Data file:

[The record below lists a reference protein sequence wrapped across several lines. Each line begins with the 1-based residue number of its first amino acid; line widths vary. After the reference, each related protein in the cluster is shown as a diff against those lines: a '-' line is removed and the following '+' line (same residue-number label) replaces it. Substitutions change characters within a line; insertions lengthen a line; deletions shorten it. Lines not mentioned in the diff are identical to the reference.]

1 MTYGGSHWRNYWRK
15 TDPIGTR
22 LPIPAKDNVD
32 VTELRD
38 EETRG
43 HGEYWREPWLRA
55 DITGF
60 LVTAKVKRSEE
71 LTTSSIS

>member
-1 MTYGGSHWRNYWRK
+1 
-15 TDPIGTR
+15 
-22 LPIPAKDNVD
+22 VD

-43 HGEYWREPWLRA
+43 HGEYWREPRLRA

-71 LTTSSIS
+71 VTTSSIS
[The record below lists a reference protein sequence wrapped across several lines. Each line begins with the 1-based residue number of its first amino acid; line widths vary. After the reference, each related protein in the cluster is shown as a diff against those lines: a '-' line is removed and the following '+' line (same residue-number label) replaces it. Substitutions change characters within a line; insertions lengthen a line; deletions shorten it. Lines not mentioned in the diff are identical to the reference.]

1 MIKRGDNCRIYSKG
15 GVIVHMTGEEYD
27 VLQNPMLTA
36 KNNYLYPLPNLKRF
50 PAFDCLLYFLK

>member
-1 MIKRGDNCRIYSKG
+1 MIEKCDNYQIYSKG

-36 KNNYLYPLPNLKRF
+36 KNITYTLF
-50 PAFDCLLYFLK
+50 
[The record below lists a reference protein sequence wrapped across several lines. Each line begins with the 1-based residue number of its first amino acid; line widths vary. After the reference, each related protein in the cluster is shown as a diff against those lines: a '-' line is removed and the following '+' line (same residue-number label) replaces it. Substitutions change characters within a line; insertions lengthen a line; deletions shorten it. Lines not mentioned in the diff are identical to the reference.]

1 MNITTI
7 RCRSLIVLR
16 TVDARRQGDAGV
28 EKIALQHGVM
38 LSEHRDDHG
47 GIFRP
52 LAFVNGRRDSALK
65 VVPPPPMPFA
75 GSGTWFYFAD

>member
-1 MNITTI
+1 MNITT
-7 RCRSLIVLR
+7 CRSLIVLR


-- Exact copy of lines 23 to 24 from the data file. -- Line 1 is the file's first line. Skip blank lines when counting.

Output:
1 MIKRGDNCRIYSKG
15 GVIVHMTGEEYD